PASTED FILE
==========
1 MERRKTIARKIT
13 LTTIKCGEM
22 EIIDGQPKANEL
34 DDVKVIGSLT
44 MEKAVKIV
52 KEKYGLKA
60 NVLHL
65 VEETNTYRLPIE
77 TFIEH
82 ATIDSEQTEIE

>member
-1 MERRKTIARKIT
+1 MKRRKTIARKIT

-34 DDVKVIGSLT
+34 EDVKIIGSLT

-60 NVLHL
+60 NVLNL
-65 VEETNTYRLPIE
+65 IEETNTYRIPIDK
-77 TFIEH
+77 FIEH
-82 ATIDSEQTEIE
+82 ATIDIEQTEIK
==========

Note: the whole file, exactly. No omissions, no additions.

1 MERRKTIARKIT
13 LTTIKCGEM
22 EIIDGQPKANEL
34 DDVKVIGSLT
44 MEKAVKIV
52 KEKYGLKA
60 NVLHL
65 VEETNTYRLPIE
77 TFIEH
82 ATIDSEQTEIE

>member
-1 MERRKTIARKIT
+1 MKRRKTIARKIT

-34 DDVKVIGSLT
+34 EDVKIIGSLT

-60 NVLHL
+60 NVLNL
-65 VEETNTYRLPIE
+65 IEETNTYRIPIDK
-77 TFIEH
+77 FIEH
-82 ATIDSEQTEIE
+82 ATIDIEQTEIK